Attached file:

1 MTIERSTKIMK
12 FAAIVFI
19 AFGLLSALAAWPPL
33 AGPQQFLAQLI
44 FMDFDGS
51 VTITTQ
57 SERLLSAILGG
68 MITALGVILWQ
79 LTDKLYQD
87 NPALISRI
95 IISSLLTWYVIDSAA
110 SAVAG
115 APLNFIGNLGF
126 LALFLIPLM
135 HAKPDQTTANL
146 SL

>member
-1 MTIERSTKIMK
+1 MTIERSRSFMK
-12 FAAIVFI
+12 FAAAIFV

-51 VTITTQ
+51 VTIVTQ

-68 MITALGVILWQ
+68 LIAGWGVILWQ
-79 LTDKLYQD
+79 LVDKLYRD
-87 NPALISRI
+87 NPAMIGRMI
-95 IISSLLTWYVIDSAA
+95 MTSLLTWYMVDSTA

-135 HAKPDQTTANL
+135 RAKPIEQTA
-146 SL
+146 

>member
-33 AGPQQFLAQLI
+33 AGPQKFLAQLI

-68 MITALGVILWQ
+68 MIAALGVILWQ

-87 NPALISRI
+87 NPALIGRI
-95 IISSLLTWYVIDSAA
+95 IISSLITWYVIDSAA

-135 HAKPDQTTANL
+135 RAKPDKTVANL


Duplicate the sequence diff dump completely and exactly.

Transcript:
1 MTIERSTKIMK
12 FAAIVFI
19 AFGLLSALAAWPPL
33 AGPQQFLAQLI
44 FMDFDGS
51 VTITTQ
57 SERLLSAILGG
68 MITALGVILWQ
79 LTDKLYQD
87 NPALISRI
95 IISSLLTWYVIDSAA
110 SAVAG
115 APLNFIGNLGF
126 LALFLIPLM
135 HAKPDQTTANL
146 SL

>member
-1 MTIERSTKIMK
+1 MTIERSRSFMK
-12 FAAIVFI
+12 FAAAIFV

-51 VTITTQ
+51 VTIVTQ

-68 MITALGVILWQ
+68 LIAGWGVILWQ
-79 LTDKLYQD
+79 LVDKLYRD
-87 NPALISRI
+87 NPAMIGRMI
-95 IISSLLTWYVIDSAA
+95 MTSLLTWYMVDSTA

-135 HAKPDQTTANL
+135 RAKPIEQTA
-146 SL
+146 

>member
-33 AGPQQFLAQLI
+33 AGPQKFLAQLI

-68 MITALGVILWQ
+68 MIAALGVILWQ

-87 NPALISRI
+87 NPALIGRI
-95 IISSLLTWYVIDSAA
+95 IISSLITWYVIDSAA

-135 HAKPDQTTANL
+135 RAKPDKTVANL